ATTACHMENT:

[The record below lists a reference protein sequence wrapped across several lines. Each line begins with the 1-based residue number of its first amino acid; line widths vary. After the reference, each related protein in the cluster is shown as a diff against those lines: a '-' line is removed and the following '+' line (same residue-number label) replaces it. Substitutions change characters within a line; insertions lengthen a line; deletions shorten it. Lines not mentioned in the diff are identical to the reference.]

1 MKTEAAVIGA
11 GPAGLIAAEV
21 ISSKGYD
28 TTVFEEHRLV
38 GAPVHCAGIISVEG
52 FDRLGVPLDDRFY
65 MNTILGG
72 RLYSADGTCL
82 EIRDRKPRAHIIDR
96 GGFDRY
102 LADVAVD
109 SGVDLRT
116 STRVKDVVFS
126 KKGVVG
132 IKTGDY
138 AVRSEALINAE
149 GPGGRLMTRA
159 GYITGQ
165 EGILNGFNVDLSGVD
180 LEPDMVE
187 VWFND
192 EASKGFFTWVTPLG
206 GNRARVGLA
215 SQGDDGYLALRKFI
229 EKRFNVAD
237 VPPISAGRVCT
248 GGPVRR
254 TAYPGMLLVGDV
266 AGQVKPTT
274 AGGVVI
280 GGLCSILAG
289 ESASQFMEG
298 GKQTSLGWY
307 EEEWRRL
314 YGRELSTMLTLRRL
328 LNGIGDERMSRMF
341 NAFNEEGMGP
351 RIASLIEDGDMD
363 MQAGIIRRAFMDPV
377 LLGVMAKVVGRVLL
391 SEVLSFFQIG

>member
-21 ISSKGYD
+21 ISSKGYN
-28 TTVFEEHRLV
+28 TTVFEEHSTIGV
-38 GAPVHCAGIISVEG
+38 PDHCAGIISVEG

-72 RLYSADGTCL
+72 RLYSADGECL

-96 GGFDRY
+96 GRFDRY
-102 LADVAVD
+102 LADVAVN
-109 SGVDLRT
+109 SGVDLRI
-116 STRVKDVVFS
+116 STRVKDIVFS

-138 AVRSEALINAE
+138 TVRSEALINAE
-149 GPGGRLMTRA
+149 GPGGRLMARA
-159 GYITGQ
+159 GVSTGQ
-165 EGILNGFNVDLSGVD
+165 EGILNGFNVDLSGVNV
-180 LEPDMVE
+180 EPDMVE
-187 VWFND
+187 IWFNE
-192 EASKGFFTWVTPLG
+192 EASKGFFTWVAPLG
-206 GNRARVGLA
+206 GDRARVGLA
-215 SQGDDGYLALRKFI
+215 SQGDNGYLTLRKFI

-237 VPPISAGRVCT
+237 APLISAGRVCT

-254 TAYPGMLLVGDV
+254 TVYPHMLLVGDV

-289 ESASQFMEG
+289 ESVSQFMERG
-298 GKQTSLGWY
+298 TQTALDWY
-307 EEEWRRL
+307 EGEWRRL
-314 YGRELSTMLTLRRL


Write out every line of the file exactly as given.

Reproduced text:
[The record below lists a reference protein sequence wrapped across several lines. Each line begins with the 1-based residue number of its first amino acid; line widths vary. After the reference, each related protein in the cluster is shown as a diff against those lines: a '-' line is removed and the following '+' line (same residue-number label) replaces it. Substitutions change characters within a line; insertions lengthen a line; deletions shorten it. Lines not mentioned in the diff are identical to the reference.]

1 MKTEAAVIGA
11 GPAGLIAAEV
21 ISSKGYD
28 TTVFEEHRLV
38 GAPVHCAGIISVEG
52 FDRLGVPLDDRFY
65 MNTILGG
72 RLYSADGTCL
82 EIRDRKPRAHIIDR
96 GGFDRY
102 LADVAVD
109 SGVDLRT
116 STRVKDVVFS
126 KKGVVG
132 IKTGDY
138 AVRSEALINAE
149 GPGGRLMTRA
159 GYITGQ
165 EGILNGFNVDLSGVD
180 LEPDMVE
187 VWFND
192 EASKGFFTWVTPLG
206 GNRARVGLA
215 SQGDDGYLALRKFI
229 EKRFNVAD
237 VPPISAGRVCT
248 GGPVRR
254 TAYPGMLLVGDV
266 AGQVKPTT
274 AGGVVI
280 GGLCSILAG
289 ESASQFMEG
298 GKQTSLGWY
307 EEEWRRL
314 YGRELSTMLTLRRL
328 LNGIGDERMSRMF
341 NAFNEEGMGP
351 RIASLIEDGDMD
363 MQAGIIRRAFMDPV
377 LLGVMAKVVGRVLL
391 SEVLSFFQIG

>member
-21 ISSKGYD
+21 ISSKGYN
-28 TTVFEEHRLV
+28 TTVFEEHSTIGV
-38 GAPVHCAGIISVEG
+38 PDHCAGIISVEG

-72 RLYSADGTCL
+72 RLYSADGECL

-96 GGFDRY
+96 GRFDRY
-102 LADVAVD
+102 LADVAVN
-109 SGVDLRT
+109 SGVDLRI
-116 STRVKDVVFS
+116 STRVKDIVFS

-138 AVRSEALINAE
+138 TVRSEALINAE
-149 GPGGRLMTRA
+149 GPGGRLMARA
-159 GYITGQ
+159 GVSTGQ
-165 EGILNGFNVDLSGVD
+165 EGILNGFNVDLSGVNV
-180 LEPDMVE
+180 EPDMVE
-187 VWFND
+187 IWFNE
-192 EASKGFFTWVTPLG
+192 EASKGFFTWVAPLG
-206 GNRARVGLA
+206 GDRARVGLA
-215 SQGDDGYLALRKFI
+215 SQGDNGYLTLRKFI

-237 VPPISAGRVCT
+237 APLISAGRVCT

-254 TAYPGMLLVGDV
+254 TVYPHMLLVGDV

-289 ESASQFMEG
+289 ESVSQFMERG
-298 GKQTSLGWY
+298 TQTALDWY
-307 EEEWRRL
+307 EGEWRRL
-314 YGRELSTMLTLRRL